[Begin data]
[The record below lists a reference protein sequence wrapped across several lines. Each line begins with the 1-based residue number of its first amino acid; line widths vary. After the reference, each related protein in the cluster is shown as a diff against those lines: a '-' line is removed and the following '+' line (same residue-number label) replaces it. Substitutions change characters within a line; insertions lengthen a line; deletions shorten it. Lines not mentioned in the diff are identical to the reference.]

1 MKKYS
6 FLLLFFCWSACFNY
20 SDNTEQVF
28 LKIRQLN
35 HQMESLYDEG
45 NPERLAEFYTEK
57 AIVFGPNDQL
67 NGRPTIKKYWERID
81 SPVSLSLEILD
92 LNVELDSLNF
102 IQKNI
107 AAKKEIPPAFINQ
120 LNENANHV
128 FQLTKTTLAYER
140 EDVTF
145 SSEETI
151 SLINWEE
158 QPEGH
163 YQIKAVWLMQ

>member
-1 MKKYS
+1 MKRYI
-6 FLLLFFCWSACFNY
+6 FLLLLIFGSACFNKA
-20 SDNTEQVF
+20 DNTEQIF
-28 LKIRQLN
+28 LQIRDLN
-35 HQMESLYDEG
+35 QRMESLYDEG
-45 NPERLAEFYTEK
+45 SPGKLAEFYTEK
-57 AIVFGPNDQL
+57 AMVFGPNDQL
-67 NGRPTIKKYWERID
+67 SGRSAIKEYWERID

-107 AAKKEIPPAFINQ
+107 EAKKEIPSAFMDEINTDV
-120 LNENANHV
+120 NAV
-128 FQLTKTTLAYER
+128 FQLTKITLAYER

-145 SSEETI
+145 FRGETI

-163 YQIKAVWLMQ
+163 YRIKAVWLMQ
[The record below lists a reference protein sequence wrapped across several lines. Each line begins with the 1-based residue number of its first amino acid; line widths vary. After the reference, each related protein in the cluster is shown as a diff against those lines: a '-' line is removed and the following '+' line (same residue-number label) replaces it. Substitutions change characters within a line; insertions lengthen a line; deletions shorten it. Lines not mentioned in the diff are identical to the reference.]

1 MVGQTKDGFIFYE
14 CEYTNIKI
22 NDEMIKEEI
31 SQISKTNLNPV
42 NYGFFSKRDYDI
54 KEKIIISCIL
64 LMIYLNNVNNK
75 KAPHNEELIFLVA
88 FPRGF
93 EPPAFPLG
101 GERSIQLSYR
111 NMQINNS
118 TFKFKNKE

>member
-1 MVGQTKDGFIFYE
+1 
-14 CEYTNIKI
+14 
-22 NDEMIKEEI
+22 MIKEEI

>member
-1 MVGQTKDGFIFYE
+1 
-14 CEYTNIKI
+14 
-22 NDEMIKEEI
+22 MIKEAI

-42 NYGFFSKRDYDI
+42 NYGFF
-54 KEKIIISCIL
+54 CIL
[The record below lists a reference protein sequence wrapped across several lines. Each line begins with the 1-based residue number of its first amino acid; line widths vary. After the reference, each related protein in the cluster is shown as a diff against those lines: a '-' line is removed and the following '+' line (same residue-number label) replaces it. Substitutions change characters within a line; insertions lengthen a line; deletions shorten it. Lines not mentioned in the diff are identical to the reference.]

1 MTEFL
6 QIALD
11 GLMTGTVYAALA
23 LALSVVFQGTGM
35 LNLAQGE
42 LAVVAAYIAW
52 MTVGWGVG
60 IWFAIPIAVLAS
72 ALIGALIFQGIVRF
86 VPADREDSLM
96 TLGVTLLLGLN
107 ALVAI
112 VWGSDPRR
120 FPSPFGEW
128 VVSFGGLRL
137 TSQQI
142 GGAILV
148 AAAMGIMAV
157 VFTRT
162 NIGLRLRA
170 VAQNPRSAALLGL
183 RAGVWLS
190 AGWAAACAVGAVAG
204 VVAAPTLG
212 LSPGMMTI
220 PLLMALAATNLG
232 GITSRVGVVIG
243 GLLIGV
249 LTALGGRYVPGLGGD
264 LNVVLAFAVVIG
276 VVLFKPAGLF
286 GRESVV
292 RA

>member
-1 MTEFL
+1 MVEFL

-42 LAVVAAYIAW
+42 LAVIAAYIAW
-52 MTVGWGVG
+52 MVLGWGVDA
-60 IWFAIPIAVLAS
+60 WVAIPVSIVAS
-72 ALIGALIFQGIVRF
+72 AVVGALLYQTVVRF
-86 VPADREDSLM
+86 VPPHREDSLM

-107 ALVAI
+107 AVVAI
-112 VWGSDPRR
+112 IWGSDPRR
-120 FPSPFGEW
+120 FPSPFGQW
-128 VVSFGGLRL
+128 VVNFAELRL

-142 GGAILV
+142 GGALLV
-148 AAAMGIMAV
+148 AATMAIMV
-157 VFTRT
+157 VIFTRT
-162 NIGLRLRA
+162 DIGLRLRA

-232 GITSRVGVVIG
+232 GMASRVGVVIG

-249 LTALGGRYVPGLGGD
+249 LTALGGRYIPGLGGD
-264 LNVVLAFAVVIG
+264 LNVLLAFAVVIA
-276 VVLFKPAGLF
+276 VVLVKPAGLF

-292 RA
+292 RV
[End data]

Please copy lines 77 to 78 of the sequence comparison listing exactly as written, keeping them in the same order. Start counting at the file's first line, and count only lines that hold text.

+42 NYGFF
-54 KEKIIISCIL